transport, export, or receive any paleontological resource if the 
person knew or should have known such resource to have been excavated 
or removed from federal land in violation of any provision, rule, 
regulation, law, ordinance, or permit in effect under federal law, 
including PRPA and this part.
    (c) Sell or purchase or offer to sell or purchase any 
paleontological resource if the person knew or should have known such 
resource to have been excavated, removed, sold, purchased, exchanged, 
transported, or received from federal land.
    (d) Make or submit any false record, account, or label for, or any 
false identification of, any paleontological resource excavated or 
removed from federal land. This provision would apply when a person 
knew or should have known that information was false, or when there was 
intent to deceive, misrepresent, or mislead.

Criminal Penalties (Subpart E)

What criminal penalties apply to violations of this part (Sec.  
49.400)?
    Proposed Sec.  49.400 would describe what criminal penalties apply 
to persons who commit prohibited acts under this part. Bureaus may 
utilize other authorities to issue citations for criminal violations 
involving paleontological resources.
    Proposed Sec.  49.400(a) would state that criminal penalties would 
not apply with respect to paleontological resources in the lawful 
possession of a person on or before March 30, 2009, which is the date 
that PRPA was enacted.
    Proposed Sec.  49.400(b) would authorize penalties upon conviction 
for persons who knowingly violate or counsel, procure, solicit, or 
employ another person to violate subpart D of this proposed rule. If 
the value of the paleontological resources involved (which means the 
sum of the commercial and scientific value of the paleontological 
resources involved and the cost of response, restoration, and repair of 
the resources and sites involved) is more than $500, penalties would be 
assessed in accordance with Title 18 of the U.S. Code and/or may 
include imprisonment for up to 5 years. If the value of the 
paleontological resources involved is less than $500, penalties would 
be assessed in accordance with Title 18 of the U.S. Code and/or may 
include imprisonment for up to 2 years. A court may award restitution, 
which may also be called penalties or damages, to the bureau for 
injuries to paleontological resources, in lieu of or in addition to 
fines.
    Proposed Sec.  49.400(c) would state that the term ``value of the 
paleontological resources involved'' would be explained in subpart G of 
this proposed rule.
    Proposed Sec.  49.400(d) would state that in the case of a second 
or subsequent violation by the same person, the amount of the penalties 
assessed under this subpart may be doubled.
    Proposed Sec.  49.400(e) would authorize law enforcement officers 
to issue citations for minor violations under the bureaus' existing 
enforcement authorities, such as misdemeanor penalties, rather than 
relying solely on the criminal penalties provided by PRPA.

Civil Penalties (Subpart F)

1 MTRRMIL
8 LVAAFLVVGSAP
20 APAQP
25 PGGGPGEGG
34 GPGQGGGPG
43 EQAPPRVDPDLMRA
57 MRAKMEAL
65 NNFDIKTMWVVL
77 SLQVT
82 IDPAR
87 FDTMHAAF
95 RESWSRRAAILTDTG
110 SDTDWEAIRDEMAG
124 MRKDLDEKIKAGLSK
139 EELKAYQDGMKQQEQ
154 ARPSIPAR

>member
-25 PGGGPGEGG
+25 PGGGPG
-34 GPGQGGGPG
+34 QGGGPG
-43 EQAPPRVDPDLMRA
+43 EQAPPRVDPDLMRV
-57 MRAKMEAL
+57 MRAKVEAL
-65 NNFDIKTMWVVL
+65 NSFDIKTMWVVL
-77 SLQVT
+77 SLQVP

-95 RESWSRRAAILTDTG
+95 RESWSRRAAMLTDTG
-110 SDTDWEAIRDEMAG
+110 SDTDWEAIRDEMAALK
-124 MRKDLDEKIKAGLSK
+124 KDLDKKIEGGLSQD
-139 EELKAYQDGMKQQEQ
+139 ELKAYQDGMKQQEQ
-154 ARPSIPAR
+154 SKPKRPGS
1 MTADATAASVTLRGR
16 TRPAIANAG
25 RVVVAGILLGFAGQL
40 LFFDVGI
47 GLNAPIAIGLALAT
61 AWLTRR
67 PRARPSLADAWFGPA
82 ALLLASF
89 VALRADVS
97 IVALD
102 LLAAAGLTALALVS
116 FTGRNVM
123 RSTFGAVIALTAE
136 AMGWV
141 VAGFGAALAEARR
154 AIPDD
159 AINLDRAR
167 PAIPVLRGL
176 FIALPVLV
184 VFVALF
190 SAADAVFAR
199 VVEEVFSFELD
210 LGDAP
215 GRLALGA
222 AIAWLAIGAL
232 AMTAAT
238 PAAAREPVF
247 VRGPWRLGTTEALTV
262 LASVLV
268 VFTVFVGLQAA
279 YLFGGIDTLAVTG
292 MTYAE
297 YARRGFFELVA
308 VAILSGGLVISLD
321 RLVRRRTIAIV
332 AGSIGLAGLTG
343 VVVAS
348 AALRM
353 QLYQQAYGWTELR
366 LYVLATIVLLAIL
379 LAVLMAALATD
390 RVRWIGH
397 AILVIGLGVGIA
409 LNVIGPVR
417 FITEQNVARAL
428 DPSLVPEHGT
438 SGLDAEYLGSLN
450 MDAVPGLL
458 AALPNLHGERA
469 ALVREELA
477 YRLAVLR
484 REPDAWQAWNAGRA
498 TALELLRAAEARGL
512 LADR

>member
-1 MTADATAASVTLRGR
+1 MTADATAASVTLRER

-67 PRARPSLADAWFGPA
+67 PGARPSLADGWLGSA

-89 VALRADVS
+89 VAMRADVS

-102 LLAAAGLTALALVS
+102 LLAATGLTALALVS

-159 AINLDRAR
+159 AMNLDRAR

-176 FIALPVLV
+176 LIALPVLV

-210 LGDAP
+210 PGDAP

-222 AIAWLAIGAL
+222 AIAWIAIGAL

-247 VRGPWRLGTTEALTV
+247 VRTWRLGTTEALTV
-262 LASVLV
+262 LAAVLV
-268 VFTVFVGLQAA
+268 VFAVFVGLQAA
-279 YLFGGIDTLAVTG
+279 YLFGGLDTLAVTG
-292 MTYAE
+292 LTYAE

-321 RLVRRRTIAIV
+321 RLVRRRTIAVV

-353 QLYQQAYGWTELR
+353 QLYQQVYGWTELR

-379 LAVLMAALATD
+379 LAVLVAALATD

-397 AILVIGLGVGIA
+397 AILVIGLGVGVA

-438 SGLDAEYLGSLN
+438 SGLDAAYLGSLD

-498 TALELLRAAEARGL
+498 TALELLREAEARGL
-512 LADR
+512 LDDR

When can the authorized officer assess a civil penalty (Sec.  49.500)?
    Proposed Sec.  49.500 would state that the authorized officer may 
assess a civil penalty upon any person who violates the provisions of 
the proposed rule or a permit issued under the proposed rule, and that 
each violation would be considered a separate offense.
How does the authorized officer serve a notice of violation (Sec.  
49.505)?
    Proposed Sec.  49.505 would state the authorized officer may serve 
a notice of violation in person, by certified mail, return receipt 
requested, or other verifiable delivery method upon a person that the 
authorized officer believes has committed a violation of the proposed 
rule.
What is included in the notice of violation (Sec.  49.510)?
    Proposed Sec.  49.510 would describe the contents of a notice of 
violation.
How is an objection to a notice of violation made and proposed civil 
penalty made and resolved (Sec.  49.515)?
    Proposed Sec.  49.515 would state that a person who receives a 
notice of violation and proposed civil penalty has 30 days from the 
date of receipt in which to file a written objection with the 
authorized officer. The person must state the reasons for the 
objection, provide any supporting documentation, and sign the 
objection.
    By written notice, the authorized officer would sustain or deny the 
objection based on the information in the objection and any information 
provided upon request. If the authorized officer concludes there was no 
violation, the objection would be sustained, the notice of violation 
revoked, and no civil penalty would be assessed. If the authorized 
officer finds that a violation occurred, the objection would be denied. 
If the authorized officer finds that a violation occurred but the 
proposed civil penalty was too high, the objection would be denied in 
part and sustained in part.
When will the authorized officer issue a final assessment of civil 
penalty (Sec.  49.520)?
    Proposed Sec.  49.520 would state that if the person who was served 
with a notice of violation and proposed civil penalty does not file a 
timely objection, or files a timely objection which is denied, the 
authorized officer would issue a final assessment of civil penalty.
How will the authorized officer calculate the amount of a proposed and 
final assessment of civil penalty (Sec.  49.525)?
    Proposed Sec.  49.525 would explain the factors that the authorized